Wednesday, December 21

The Tanay Honey Buzzards

On the same trip to the Tanay Epic Park Rainforest Camp where we were treated to a bird buffet in the form of a fruiting Tuai tree, we also had several fantastic views of a Crested Honey Buzzard (Pernis ptilorhyncus, formerly Oriental Honey Buzzard), both perched and flying. 

A Crested Honey Buzzard flying just above the tree line at Tanay Epic Park,
December 2016

While birding around the property, we would encounter the Honey Buzzard flying over head or at eye level in front of the forested hillside.  We even had a long look at it when it perched on a palm tree quite near us. It was quite thrilling to have a large raptor perched in full view. 

Balancing on a palm tree frond swaying in the wind! December 2016

The wind was blowing the palm tree fronds back and forth but the raptor balanced with no effort, its pale yellow eye glinting under the noon sun. 

Look at that long neck and pale yellow eye, December 2016

Alex was able to take great video documentation with his phone through the scope.

In my opinion, the Tanay area, situated at the foothills of the Sierra Madre mountain range, is one of the best places to see this raptor. During our raptorwatch migration surveys, we would often see one or a couple flying around the Pag-Asa Synoptic station which is our base.

A Crested Honey Buzzard soaring at eye level at the Pag-Asa synoptic station.
 February 2013

They are much larger than the migrating  Grey-faced Buzzards or Chinese Sparrowhawks.

Soaring beside the much smaller migrant Grey-faced Buzzards, February 2013

Once, we were even treated to the sight of (not one but) a pair of Crested Honey Buzzards coming in over the ridge to land on a tree just across the field from the station!

A pair of Crested Honey Buzzards perched near the raptorwatch site, September 2014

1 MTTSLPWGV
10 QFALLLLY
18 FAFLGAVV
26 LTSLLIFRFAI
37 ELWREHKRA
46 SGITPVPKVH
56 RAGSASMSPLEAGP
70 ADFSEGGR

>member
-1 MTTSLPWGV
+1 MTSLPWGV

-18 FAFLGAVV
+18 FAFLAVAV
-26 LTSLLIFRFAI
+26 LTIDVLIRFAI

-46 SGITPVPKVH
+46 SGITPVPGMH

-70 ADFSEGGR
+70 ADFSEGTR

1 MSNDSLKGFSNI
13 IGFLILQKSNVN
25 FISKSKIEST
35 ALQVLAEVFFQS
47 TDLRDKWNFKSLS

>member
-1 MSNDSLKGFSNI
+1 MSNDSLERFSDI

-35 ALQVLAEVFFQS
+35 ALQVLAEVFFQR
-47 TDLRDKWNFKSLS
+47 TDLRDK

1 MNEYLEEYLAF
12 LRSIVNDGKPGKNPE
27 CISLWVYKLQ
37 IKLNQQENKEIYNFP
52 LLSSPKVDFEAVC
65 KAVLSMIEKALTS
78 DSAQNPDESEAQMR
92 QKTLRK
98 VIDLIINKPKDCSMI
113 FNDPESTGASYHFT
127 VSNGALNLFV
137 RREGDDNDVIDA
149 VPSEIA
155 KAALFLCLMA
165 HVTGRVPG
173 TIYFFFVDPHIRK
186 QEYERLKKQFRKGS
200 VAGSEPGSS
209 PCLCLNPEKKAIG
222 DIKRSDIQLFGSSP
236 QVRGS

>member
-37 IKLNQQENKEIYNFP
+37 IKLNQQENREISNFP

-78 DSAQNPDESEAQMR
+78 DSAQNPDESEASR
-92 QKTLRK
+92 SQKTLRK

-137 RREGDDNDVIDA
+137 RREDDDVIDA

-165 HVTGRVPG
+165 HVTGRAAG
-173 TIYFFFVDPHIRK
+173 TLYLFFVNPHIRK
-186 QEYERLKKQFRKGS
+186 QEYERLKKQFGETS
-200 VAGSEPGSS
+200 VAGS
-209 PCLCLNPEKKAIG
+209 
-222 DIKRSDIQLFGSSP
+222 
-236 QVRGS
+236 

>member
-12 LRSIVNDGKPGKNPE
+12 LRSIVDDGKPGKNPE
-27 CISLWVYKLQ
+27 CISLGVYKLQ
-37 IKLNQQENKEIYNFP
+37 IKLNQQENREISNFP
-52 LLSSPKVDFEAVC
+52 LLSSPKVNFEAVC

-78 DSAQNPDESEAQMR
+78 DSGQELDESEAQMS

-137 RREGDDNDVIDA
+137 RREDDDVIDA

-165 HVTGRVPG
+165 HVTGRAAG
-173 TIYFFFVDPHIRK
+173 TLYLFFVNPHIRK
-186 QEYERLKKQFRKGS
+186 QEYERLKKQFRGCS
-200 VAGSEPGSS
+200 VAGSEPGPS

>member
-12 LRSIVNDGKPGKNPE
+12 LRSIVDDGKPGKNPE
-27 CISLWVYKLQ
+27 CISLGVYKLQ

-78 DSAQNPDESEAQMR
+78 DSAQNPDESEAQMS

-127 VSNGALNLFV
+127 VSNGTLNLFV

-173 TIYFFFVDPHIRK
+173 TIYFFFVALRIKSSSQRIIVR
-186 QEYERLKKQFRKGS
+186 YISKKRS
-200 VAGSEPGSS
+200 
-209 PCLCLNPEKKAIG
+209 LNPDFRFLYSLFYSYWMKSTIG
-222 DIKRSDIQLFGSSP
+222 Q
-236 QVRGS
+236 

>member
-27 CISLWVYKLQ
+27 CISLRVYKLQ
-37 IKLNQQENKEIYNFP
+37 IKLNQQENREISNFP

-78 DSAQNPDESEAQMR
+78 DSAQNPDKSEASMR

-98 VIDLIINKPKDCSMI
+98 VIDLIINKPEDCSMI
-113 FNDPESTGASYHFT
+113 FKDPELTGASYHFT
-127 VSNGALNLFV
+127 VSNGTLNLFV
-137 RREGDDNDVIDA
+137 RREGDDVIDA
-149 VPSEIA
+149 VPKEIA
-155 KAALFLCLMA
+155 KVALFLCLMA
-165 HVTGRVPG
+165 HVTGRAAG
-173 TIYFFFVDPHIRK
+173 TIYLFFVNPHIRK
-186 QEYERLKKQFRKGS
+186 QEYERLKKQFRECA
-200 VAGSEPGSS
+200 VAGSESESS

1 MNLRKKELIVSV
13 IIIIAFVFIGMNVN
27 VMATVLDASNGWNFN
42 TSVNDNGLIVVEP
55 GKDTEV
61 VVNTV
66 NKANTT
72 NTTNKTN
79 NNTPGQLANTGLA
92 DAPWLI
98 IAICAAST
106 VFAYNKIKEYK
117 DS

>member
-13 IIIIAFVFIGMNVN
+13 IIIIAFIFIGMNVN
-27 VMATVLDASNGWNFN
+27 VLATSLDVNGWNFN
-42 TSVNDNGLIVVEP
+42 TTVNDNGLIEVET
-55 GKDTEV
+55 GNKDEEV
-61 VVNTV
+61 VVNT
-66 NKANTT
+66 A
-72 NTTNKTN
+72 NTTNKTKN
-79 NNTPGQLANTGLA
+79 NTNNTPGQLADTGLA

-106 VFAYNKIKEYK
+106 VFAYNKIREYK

Both EPIC park and the synoptic station are located in Barangay Sampaloc.

Often described as having a long, pigeon-like neck and long tail, the Crested Honey Buzzard looks a little awkward (at least to me).  When flying, its small head is often held down from the body making it easily identifiable from the Philippine Hawk Eagle which has very similar plumage and often occupies the same habitat. 

The characteristic small head and long neck in flight, taken in Mindanao, March 2015

This small head and long neck is advantageous in obtaining its main source of food: bee larvae and honey comb wax and honey!

Favorite food (from which they got their name)!  Giant Honey Bee (Apis dorsata) hive.
This one was taken at the Ateneo Campus, unfortunately no Honey Buzzards there!

It tears apart the beehive suspended on branches or in tree hollows with its claws and sticks its neck in the broken honey comb to get to its food.  Surely a high protein (larvae), high lipid (bees wax)  and high sugar (honey) diet!

Forests, bees, and birds of prey: it's truly amazing how all life is connected. 

Here's another short video clip of the Crested Honey Buzzard from Alex as it takes of from its perch to soar high above us.

Hooray for the Tanay Honey Buzzards!

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